Abstract: 
This talk was one of the IGTC Student Presentations.

Perfect Crystals for Quantum Affine Algebras and Combinatorics of Young Walls

Speaker: 
Seok-Jin Kang
Date: 
Fri, Jul 10, 2009
Location: 
University of New South Wales, Sydney, Australia
Conference: 
1st PRIMA Congress
Abstract: 
In this talk, we will give a detailed exposition of theory of perfect crystals, which has brought us a lot of significant applications. On the other hand, we will also discuss the strong connection between the theory of perfect crystals and combinatorics of Young walls. We will be able to derive LLT algorithm of computing global bases using affine paths. The interesting problem is how to construct affine Hecke algebras out of affine paths.

New geometric and functional analytic ideas arising from problems in symplectic geometry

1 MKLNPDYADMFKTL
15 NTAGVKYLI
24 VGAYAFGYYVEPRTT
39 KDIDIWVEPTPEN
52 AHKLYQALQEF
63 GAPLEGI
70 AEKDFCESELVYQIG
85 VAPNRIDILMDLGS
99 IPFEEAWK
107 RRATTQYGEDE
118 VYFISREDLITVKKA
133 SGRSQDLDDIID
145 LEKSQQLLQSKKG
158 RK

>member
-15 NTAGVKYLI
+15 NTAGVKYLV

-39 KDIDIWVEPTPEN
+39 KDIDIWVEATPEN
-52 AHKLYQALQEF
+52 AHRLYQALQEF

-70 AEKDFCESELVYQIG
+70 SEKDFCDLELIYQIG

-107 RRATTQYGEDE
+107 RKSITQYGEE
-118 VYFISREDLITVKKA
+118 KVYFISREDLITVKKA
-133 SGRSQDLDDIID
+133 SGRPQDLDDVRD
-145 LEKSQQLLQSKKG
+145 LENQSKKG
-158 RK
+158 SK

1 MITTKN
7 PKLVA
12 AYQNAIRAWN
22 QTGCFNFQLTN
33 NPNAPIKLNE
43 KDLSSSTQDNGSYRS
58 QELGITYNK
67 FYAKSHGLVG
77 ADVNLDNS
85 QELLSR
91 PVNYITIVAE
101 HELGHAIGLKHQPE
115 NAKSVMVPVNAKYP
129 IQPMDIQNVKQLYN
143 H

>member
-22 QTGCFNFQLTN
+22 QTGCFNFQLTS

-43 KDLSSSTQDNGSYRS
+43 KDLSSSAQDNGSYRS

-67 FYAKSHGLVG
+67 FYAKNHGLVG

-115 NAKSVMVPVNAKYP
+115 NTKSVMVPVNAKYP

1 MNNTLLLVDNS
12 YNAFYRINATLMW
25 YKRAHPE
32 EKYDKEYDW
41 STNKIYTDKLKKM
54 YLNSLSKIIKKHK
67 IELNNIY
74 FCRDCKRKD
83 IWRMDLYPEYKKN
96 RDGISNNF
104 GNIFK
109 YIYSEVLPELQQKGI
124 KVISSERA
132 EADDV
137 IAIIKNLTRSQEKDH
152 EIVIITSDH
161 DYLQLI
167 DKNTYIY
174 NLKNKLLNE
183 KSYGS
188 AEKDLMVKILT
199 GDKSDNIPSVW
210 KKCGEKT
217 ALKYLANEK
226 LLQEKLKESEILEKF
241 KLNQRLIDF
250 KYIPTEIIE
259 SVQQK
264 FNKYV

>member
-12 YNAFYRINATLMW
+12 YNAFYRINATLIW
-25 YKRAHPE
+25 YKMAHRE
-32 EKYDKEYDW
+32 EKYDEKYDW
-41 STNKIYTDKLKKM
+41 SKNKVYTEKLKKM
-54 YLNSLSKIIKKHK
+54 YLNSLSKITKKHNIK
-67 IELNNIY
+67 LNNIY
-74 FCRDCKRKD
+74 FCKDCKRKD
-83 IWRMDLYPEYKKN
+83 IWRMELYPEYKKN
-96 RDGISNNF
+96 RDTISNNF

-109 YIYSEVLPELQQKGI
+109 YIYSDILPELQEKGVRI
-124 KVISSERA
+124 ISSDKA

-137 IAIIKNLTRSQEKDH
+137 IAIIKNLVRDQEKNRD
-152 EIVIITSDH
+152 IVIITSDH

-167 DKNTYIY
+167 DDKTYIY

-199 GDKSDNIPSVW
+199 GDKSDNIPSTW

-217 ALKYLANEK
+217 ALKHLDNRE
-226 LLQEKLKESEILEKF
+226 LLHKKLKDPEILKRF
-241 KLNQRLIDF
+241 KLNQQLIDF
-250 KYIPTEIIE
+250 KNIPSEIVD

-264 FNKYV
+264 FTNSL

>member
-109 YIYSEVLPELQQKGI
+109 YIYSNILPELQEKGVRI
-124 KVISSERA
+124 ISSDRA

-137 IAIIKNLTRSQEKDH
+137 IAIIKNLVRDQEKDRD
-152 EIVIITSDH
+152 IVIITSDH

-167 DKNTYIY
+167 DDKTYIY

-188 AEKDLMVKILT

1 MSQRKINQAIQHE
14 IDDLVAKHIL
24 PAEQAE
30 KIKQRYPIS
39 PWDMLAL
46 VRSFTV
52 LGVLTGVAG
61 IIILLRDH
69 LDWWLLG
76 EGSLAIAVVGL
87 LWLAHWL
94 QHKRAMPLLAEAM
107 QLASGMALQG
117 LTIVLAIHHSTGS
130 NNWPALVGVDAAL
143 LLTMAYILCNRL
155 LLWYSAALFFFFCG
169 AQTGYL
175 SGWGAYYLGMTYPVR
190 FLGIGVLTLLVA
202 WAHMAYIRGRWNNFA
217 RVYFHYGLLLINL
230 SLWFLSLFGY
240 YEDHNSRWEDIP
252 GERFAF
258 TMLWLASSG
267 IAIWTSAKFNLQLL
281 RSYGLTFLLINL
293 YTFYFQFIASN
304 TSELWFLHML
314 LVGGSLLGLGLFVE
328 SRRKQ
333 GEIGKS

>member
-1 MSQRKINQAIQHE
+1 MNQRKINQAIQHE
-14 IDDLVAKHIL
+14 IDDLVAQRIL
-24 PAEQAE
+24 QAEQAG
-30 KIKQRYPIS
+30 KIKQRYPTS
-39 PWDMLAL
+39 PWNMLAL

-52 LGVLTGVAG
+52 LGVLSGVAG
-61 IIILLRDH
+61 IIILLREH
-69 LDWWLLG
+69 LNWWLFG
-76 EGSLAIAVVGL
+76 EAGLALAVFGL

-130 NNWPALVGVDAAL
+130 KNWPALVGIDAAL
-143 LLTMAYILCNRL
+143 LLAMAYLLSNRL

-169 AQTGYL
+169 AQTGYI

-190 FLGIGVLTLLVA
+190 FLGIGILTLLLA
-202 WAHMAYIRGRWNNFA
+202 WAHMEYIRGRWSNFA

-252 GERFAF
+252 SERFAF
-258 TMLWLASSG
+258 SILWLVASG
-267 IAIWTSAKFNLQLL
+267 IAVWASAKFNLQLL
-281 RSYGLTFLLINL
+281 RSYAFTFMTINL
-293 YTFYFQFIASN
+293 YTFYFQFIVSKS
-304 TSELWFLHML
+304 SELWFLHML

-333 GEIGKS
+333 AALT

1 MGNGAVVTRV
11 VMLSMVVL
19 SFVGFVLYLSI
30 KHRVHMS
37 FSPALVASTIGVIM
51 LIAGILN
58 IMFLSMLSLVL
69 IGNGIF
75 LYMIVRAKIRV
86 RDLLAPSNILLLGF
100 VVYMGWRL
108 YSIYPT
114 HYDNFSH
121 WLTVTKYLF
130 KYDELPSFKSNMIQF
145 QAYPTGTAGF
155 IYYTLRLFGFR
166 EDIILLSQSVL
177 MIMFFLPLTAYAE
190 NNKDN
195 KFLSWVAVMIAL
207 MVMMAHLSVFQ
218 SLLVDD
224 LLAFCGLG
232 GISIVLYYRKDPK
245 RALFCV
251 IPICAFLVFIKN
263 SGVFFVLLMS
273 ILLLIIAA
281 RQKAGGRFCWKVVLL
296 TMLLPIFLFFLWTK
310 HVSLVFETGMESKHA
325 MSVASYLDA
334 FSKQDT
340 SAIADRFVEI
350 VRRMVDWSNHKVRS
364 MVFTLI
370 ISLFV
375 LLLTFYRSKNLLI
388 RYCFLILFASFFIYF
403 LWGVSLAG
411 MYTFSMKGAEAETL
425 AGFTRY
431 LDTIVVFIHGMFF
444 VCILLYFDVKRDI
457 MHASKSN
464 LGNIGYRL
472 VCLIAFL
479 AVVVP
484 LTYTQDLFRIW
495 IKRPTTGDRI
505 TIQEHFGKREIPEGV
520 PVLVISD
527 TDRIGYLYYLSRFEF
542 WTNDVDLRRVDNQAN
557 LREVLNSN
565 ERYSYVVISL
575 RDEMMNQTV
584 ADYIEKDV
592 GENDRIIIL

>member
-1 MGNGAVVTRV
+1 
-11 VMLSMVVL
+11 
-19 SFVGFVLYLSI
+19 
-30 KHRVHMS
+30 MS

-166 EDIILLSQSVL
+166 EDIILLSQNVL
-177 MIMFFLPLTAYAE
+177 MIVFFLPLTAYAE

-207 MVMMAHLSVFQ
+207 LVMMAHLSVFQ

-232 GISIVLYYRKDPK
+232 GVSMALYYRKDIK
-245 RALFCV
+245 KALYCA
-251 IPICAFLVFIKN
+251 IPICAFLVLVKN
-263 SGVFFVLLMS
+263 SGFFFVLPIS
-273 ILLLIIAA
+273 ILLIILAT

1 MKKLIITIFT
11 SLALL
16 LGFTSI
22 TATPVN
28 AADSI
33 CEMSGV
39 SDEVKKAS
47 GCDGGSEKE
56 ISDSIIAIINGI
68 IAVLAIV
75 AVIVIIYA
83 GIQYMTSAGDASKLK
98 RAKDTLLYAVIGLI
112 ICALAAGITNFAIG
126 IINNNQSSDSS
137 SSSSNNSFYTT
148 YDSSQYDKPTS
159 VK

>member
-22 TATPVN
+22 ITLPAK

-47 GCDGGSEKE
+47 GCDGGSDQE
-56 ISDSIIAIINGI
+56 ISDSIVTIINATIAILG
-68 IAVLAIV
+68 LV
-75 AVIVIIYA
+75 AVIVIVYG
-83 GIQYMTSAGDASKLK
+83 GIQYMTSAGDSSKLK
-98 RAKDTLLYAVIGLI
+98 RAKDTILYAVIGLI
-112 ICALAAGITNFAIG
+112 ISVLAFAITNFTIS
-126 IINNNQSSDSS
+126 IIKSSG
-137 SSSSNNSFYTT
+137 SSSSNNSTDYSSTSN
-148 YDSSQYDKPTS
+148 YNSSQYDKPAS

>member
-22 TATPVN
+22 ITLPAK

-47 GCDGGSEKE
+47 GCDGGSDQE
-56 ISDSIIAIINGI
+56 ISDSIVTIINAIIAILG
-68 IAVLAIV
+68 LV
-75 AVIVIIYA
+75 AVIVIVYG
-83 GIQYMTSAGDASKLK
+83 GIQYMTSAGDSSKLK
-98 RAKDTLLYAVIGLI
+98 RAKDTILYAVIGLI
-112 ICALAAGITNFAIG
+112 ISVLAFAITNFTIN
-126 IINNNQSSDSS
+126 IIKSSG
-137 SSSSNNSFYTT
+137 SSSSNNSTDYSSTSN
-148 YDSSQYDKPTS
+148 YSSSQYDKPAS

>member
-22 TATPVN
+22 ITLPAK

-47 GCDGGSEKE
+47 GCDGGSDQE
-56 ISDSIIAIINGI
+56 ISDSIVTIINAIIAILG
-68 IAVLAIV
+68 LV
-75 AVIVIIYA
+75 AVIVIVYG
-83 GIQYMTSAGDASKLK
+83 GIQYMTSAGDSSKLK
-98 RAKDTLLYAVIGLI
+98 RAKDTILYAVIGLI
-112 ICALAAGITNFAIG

Speaker: 
Helmut Hofer
Date: 
Mon, Oct 23, 2006
Location: 
PIMS, University of British Columbia
Conference: 
PIMS 10th Anniversary Lectures
Abstract: 
The study of moduli spaces of holomorphic curves in symplectic geometry is the key ingredient for the construction of symplectic invariants. These moduli spaces are suitable compactifications of solution spaces of a first order nonlinear Cauchy-Riemann type operator. The solution spaces are usually not compact due to bubbling-off phenomena and other analytical difficulties.

Emerging Aboriginal Scholars Summer Camp

Speaker: 
Melania Alvarez
Date: 
Thu, Sep 29, 2011
Location: 
University of British Columbia, Vancouver, Canada
Conference: 
Emerging Aboriginal Scholars
Abstract: 
From July 4 to August 5, 2011, the UBC First Nations House of Learning and PIMS ran a summer camp for grade 10 and 11 students with First Nations backgrounds. The camp combined academics and cultural components. In this video we meet some of the camp organizers and participants. Videography by Elle-Maija Tailfeathers.